A spate of financial upheavals in the late-1990s and early-2000s rocked Asian and Latin American countries that had been touted as stars in implementing IMF-sanctioned policies, and knocked the IMF’s credibility. Only a few years later, after the burst dot-com bubble had been mopped up, the Fund’s large emerging-market borrowers began falling over themselves to pay back their IMF loans early. It was irrational: IMF money was cheaper than the private capital that replaced it. But the message was clear: emerging markets would rather cut off their nose to spite their face than remain under the IMF’s watch.
That put the Fund’s entire raison d’être as an insurer against crises into question. Lending revenues fell; the Fund’s budget was squeezed. At the time, mainstream economics was dominated by talk of a “great moderation” in business cycles and the end of crises. As Robert Lucas put it, the “central problem of depression prevention has been solved, for all practical purposes.” The IMF’s major shareholders militated for an early-2008 downsizing of the Fund’s staff. After all, it’s hard to justify maintaining a fire department when we don’t expect any fires.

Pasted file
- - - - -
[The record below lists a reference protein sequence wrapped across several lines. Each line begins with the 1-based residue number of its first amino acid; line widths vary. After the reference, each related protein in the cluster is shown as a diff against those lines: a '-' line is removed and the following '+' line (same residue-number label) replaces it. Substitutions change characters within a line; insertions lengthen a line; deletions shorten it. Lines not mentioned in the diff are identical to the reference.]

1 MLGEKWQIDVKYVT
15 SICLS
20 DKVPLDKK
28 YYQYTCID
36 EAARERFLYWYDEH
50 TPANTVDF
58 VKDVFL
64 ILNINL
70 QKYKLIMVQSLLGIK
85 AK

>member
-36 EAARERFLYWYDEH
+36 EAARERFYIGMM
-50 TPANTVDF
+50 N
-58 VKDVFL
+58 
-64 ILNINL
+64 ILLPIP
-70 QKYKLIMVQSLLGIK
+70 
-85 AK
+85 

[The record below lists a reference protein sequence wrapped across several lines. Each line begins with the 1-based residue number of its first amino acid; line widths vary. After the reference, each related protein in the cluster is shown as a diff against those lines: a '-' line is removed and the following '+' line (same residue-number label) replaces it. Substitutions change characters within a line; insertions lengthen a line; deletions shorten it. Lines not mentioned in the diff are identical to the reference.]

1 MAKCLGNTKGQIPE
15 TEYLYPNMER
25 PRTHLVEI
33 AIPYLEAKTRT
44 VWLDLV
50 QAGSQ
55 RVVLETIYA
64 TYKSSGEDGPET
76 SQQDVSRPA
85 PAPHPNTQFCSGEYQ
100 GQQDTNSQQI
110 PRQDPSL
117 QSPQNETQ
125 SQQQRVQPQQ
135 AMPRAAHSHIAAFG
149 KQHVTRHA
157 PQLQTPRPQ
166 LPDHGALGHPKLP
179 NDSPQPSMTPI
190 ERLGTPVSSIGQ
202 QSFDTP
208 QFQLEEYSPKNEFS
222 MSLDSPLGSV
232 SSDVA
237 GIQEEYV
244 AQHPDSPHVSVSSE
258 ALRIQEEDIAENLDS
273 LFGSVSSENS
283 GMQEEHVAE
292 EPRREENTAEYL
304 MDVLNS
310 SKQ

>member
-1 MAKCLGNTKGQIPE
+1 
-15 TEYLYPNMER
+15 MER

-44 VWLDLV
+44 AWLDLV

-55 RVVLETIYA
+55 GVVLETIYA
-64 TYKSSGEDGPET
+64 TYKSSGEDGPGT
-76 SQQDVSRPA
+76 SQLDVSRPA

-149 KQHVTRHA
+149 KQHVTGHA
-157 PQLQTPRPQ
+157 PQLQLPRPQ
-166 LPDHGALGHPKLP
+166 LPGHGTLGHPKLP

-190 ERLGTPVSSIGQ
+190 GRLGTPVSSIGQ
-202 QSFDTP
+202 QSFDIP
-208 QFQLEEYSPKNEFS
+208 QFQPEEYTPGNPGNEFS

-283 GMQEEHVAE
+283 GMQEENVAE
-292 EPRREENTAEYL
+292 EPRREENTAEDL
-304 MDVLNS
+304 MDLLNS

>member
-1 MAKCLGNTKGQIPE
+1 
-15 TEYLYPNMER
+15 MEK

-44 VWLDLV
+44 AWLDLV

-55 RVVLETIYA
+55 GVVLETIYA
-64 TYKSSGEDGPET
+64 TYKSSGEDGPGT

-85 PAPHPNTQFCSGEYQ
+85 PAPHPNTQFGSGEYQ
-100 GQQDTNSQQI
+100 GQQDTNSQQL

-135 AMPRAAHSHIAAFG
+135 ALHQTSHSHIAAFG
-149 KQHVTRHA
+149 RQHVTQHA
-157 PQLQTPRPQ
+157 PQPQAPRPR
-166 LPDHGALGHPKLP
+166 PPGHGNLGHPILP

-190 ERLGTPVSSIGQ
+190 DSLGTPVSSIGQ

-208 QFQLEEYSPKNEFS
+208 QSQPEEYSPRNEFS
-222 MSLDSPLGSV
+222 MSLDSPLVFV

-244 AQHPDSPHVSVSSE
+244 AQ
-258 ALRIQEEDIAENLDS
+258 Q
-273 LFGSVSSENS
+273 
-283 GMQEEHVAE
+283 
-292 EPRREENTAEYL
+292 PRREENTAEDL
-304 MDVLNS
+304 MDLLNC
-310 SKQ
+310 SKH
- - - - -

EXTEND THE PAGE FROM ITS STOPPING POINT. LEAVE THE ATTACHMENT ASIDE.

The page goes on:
And so when Lehman Brothers collapsed in September 2008, the IMF was at a nadir in its relationship with emerging markets, hamstrung by staff cuts, and had too little lending capacity to fight all the fires the crisis started. Then-managing director Dominique Strauss-Kahn’s public apology for “an error of judgment” in pursuing an affair with a subordinate further embarrassed the Fund.